In the preparation of a trackway for a movable tail tower for pouring concrete for the spillway of the Lookout Point Dam, a trench 1500 feet long, 30 feet deep, and 100 feet wide was dug in a slope which shows signs of previous sliding. The waste material was placed on the downhill side of the cut. Following a period of exceptionally heavy rainfall the ground started to slump in two places on the hill. The lower slide was a short distance above the Southern Pacific railroad right of way and threatened the tracks. In an effort to control the slide the toe was cut away, with a resulting increase in slumping. Eventually the slide reached a point of equilibrium. The cause of the sliding is ascribed to overloading an already delicate state of balance followed by a period of excessive rainfall.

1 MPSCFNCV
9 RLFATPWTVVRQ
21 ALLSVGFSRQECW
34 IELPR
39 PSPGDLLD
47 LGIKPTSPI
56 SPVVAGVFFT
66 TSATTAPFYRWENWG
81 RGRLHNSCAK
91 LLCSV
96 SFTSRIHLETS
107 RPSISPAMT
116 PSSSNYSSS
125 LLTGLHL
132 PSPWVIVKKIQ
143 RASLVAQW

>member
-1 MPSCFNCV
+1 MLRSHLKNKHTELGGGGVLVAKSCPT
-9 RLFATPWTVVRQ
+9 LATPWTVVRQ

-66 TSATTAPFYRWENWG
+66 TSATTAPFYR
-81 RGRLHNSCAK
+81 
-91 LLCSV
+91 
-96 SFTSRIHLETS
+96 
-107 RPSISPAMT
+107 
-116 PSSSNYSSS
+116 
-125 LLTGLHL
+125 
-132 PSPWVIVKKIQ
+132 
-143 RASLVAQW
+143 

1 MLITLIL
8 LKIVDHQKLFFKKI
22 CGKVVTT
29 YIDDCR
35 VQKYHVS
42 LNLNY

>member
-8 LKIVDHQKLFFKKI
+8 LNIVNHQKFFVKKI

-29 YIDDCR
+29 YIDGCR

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Prepared for the Division on Engineering Geology of the Geological Society of America, Engineering Case Histories 1 includes 9 case histories ranging from the geology of the Queens Midtown Tunnel to the McNary Dam, Oregon.